“Could I get lost in there?”
The man had stopped to talk to me about the pattern I was drawing in the sand at Dumas Bay on Monday afternoon. He had watched me pick up a driftwood stick and begin carving out a circular path on the beach.
“No,” I answered. “You just keep going. A labyrinth is not like a maze. There are no dead ends. If you keep on walking, in spite of how it feels, you’ll get to the center. Then turn around and keep walking and you’ll find your way out again.”
I love the path of the labyrinth. It takes you on a circuitous journey to its center, and just as you think you are about to arrive, it turns and takes you farther away. Then, as you reassure yourself you’re still on the path and adjust your mind for a longer walk, it turns again and suddenly you have arrived.
So when a group of us at our church’s Senior Retreat had gone for a walk on the beach, I took the opportunity to draw a simple labyrinth and remind myself of its basic truth: I might not be where I thought I would be, but I am not lost.
That morning I had hopped on my motorcycle and headed down to the 7:30 ferry on my way to the retreat. There had been a stretch of time when we actually thought this retreat would not happen. Only 10 days earlier we discovered that our usual site, Rainbow Lodge, was suddenly unusable because of water contamination issues. We thought we would have to cancel. This was a particular disappointment because the retreat was full. People were really looking forward to hearing our new pastor Todd, and his wife Alison, present our program on the Divine Feminine.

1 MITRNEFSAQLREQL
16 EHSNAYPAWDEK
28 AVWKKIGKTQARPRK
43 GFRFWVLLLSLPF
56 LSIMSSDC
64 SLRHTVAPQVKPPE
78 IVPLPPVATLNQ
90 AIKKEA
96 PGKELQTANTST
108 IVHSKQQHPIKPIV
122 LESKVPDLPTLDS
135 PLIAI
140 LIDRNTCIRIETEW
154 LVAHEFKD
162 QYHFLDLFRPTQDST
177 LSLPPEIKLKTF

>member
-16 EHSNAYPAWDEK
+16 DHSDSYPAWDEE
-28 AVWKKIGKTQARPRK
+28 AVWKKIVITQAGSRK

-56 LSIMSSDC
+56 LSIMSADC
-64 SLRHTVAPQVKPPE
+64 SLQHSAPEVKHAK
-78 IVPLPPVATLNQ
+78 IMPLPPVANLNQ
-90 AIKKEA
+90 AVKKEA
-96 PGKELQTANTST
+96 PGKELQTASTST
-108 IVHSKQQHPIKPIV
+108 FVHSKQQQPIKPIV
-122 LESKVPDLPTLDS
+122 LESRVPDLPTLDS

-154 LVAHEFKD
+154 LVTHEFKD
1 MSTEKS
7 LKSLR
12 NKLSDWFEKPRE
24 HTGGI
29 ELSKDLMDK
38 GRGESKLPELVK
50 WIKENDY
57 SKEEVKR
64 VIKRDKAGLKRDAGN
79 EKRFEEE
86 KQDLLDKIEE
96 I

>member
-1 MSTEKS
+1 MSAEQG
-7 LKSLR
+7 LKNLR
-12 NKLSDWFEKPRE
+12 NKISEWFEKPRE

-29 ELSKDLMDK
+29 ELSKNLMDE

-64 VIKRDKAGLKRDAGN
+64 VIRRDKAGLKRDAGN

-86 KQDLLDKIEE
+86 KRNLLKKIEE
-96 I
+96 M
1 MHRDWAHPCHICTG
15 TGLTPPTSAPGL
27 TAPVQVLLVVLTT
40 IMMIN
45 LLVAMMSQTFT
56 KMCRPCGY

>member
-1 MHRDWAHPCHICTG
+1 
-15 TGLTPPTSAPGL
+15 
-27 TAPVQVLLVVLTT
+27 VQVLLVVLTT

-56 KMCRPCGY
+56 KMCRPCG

When we heard about the water problem our dear retreat organizer Alan was frantic. What could we do? The cancellation seemed inevitable.
But with a lot of hard work, and re-organizing, and last minute scrambling, we found a new and wonderful site. Our retreat was moved to the Dumas Bay Centre down in Tukwila. The good news was sent out to all who had signed up. Now we would all be heading south rather than east. The retreat was on.
So Monday morning I was on my way. I had sent my suitcase ahead with my friends Margaret and Marcia, so I wouldn’t have to take it on my motorcycle. I was meeting with them at their house and together we would drive on down to the retreat.
That was the plan anyway.
The first indication for me that the plan might not go as we thought came when I heard a slight tapping noise coming from my motorcycle as I headed down the hill to the ferry. I noted it, and thought I had better get that taken care of after this retreat. That’s OK. It’s fall, and motorcycle season is winding down. Unlike in the spring, at this time of year most motorcycle shops have room in their shops for repair.
I slowed the bike and the tapping quieted down. But when I got to the ferry at 7:29 and technically should have been loaded on that boat, the ferry worker was loading the passengers and closed the gate. “You cut it too close” he told me when I protested. So I had to watch it sail without me.
I called Margaret to let her know I was going to be later than expected. But still, we would have enough time to get to the retreat by the 10 AM program start.